Loose joints: If some of your finger or knuckle joints tend to flatten out or bend a bit backwards as you play, pay careful attention and try to avoid this. If you just can’t keep them from collapsing, or if you’re double jointed, see an occupational therapist for a Silver Ring Splint for protection for those joints. Be sure to ask if the therapist will prescribe ring splints for prevention before you visit. Some will not prescribe till you are in pain! The splints are beautiful, comfortable and effective. For the name of the nearest provider, contact the Silver Ring Splint Company at 800-311-7028. Tell them “thanks” for me. Canadians can contact Digisplint.
Picking Hand: Stick out your thumb as if you were hitchhiking. “Grate cheese.” (Try really grating some on a grater, or a carrot. Notice your wrist position. Pretend you have a cast on.) Move big from the elbow and shoulder. Relax, relax, relax.
Don’t touch the face of your guitar: If you already have the habit of resting your pinkie, find the perfect rubber band to link your pinkie and ring finger. It should be loose enough so you don’t even feel it when your two fingers are side by side, and heavy enough that the pull reminds you when you extend your pinkie towards the guitar face.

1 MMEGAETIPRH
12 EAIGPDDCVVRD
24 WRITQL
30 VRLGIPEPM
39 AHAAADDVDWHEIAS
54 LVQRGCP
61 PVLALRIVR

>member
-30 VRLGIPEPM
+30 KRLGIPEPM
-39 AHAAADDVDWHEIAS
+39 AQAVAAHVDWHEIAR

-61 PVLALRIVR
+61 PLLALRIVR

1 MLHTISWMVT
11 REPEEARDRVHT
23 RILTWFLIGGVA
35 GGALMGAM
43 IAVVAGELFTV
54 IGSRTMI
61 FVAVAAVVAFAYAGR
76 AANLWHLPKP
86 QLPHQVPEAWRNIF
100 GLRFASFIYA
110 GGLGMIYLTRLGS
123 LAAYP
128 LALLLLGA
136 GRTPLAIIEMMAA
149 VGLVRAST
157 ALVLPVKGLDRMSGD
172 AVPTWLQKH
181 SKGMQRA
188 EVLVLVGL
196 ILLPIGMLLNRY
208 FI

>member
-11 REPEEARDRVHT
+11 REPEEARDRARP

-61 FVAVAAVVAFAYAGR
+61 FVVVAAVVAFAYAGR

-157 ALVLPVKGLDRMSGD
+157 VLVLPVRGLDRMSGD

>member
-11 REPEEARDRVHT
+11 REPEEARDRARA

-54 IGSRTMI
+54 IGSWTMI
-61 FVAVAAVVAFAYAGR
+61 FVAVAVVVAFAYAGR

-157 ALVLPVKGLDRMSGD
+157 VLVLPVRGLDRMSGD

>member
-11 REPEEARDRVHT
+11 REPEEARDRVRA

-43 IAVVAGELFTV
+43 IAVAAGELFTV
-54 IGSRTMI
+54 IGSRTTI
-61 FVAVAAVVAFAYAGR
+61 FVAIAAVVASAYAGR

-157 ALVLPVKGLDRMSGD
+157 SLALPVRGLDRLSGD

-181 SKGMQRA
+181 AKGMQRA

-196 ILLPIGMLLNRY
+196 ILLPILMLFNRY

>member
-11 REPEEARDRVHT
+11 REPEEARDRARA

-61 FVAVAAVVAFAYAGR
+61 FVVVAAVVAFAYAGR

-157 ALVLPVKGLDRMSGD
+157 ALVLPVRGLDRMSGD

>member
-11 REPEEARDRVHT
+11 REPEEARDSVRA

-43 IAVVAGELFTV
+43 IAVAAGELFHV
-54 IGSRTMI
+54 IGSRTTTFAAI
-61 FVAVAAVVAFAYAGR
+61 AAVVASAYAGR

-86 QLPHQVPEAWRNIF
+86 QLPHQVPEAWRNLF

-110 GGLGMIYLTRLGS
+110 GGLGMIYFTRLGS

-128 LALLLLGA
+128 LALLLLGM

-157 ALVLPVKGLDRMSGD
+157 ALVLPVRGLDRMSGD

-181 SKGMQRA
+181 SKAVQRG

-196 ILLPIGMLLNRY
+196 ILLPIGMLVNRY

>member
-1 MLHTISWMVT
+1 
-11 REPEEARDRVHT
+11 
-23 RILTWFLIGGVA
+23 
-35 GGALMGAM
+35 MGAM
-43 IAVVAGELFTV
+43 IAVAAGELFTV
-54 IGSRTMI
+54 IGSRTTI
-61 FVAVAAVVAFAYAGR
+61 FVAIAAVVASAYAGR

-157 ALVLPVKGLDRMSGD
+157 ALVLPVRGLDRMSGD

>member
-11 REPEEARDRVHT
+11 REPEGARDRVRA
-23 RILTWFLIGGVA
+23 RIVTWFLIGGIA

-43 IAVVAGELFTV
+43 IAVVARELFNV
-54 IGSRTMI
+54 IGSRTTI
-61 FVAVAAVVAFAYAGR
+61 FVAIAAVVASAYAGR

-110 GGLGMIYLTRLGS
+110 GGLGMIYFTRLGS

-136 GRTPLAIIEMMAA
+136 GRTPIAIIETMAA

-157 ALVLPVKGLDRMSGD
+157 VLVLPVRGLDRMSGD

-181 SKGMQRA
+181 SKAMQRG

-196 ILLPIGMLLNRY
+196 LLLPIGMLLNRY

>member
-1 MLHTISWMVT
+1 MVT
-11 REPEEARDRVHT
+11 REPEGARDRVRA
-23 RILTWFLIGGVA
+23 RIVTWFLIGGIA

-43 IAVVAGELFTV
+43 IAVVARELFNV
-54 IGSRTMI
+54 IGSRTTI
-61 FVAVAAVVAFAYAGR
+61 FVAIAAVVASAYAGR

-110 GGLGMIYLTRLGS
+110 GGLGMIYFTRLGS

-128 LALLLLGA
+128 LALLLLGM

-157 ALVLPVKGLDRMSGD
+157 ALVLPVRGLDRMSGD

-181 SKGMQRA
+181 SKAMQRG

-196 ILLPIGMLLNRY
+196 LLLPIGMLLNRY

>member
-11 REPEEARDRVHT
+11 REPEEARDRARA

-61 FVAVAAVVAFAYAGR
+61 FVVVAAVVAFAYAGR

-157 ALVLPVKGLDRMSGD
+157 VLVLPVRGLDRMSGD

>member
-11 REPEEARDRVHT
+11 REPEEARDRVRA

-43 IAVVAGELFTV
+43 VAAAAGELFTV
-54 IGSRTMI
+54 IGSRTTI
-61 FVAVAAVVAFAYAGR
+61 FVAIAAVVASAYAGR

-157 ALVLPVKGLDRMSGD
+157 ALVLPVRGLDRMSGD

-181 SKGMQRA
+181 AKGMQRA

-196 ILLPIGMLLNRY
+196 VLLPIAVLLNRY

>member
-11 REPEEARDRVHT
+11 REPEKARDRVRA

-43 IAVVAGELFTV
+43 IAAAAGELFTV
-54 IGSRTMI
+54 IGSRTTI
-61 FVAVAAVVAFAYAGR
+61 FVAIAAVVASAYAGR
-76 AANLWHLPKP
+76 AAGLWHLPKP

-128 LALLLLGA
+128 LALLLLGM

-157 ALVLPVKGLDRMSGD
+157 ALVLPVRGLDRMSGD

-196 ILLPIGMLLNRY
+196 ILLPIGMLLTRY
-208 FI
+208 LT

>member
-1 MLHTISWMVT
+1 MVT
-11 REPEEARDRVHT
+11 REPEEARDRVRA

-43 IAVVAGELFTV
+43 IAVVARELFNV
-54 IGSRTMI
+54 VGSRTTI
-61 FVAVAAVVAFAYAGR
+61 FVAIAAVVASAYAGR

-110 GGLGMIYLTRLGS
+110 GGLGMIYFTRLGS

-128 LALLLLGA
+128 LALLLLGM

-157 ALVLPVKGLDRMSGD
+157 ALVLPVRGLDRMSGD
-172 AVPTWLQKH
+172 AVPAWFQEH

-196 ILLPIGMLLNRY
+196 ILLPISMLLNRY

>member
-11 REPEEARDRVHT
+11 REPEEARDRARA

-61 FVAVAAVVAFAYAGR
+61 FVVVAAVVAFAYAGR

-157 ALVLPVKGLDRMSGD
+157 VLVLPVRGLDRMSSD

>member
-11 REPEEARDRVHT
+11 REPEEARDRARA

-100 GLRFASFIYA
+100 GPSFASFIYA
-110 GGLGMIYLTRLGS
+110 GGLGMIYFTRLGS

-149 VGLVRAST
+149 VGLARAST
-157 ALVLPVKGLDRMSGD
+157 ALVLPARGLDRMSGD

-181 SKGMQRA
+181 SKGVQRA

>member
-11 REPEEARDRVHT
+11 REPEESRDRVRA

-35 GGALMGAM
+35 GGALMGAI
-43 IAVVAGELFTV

Strumming: Drag the back of your fingers across all or some of the strings, using a movement that starts at your elbow. Keep your wrist straight. Use the fronts of your fingertips to strum back up.
Picking: Wave “hello” to your guitar. Move your finger towards your wrist, not your palm (you probably won’t be able to reach your wrist, but move in that direction).
Your Thumb is a piece of meat! Try to move from your elbow rather than using that little fat muscle at the base of your thumb. It just isn’t big enough for the job! Use that muscle for guidance, not power.
Warm Up First:
Your body produces a quart a day of lubricating fluid. Use it! Just spread lubricating fluid; DON’T STRETCH. Gently wiggle fingers, rotate hands, flex elbows, shrug and roll shoulders, raise top back of head (with chin tucked in). Yawn.
Breaks Every Five Minutes: Shake out hands and arms gently. Shrug deeply. Roll shoulders. Stand up and walk around. Lift back of head. Yawn.
Stretch Afterwards: Stretch as far as comfortable, and no further! This is not to prove how flexible you are: It’s to find out. No bouncing. You can injure yourself stretching! Hold each stretch 15 – 20 seconds (one good yawn!). Your muscles should relax as you stretch. If not, ease off. Try stretches from the great book Stretching by Bob & Jean Anderson.
See if Your Library Has: The Healthy Guitarist by Virginia Azagra Rueda.
© 2019 Flip Breskin